When children solve a jigsaw puzzle they use various strategies to improve their “hit rate”, finding pieces that fit the appropriate spaces. They lift a piece, look at it, and then visually scan the incomplete puzzle for similar colors, recognizable object parts, or vacant spaces that are compatible with that piece. This is called "piece fitting" where the child seeks information from the piece before looking at the table. In piece fitting children also try one piece in several places before discarding or fitting the piece. Alternatively, children might look at the incomplete puzzle, see the contour of an empty space or a recognizable part of the picture of an incomplete object and then visually scan the loose pieces for one that could complete the object, color, or empty space. This is called "space filling." Also in space filling children try several different pieces successively in the same space. With puzzle pieces that are basically the same general shape (two or three pips with one or two notches), looking at the empty contour of the spaces on the table or the contour of the piece held in the hand will not be very successful. However, when a space becomes well-defined, as happens when all the surrounding pieces have been placed, then looking over the physical contour of the loose pieces to find a match for the well-defined empty space could work.
Reading the attached action transcript of Camden and Olivia, we note that they know this animal’s picture rather well, and they begin by searching the loose pieces for pieces that match colors and partial objects in a completed region (piece fitting). This strategy reduces false selections. However, when the space is well-defined, as happens toward the completion of the puzzle, they shift to looking for a piece with the same contour as the hole. We know from previous research that the physical contour of pieces generally is not used unless adjacent pieces have just one color or very little interior details for objects.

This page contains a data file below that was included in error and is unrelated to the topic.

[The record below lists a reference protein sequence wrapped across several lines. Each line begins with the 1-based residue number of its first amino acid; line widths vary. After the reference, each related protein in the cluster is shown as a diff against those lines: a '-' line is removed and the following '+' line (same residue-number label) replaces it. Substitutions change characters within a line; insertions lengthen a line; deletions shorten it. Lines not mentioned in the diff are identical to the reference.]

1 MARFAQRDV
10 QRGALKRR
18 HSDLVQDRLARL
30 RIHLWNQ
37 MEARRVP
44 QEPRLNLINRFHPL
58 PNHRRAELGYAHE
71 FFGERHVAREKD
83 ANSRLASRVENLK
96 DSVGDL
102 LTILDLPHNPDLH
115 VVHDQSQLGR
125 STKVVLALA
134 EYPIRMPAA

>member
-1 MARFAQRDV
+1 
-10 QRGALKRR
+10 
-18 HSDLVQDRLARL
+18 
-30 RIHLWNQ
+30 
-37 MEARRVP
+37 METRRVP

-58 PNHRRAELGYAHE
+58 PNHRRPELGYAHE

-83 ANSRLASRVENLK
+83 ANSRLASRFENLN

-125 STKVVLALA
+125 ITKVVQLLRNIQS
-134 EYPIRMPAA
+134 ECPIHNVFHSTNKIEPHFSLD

Of note, we see that both children often rotate a piece to its correct orientation even before that piece is near the space it belongs, suggesting that they have already encoded the match between piece and space. We also note that Camden on three occasions could have used, but did not use, the fact that a piece had a straight edge. Finding all of the edge pieces first can define the border of a puzzle rather efficiently. But the straight edges seem to have less implication for Camden than does the color, object detail, and interlocking pips and notches. There is no evidence of the edge strategy in the moves by Olivia in this video segment. A careful reading of the action transcript will reveal other strategies that represent the children’s high level thinking.
We have added a verbal transcript as an addendum to the action transcript. Use this verbal transcript to study the social dynamic between two children who have long been friends. We encourage you to think about how this history of friendship might contribute to their ability to sustain constructive play together, including their respect for a division of labor and knowledge of each other's style.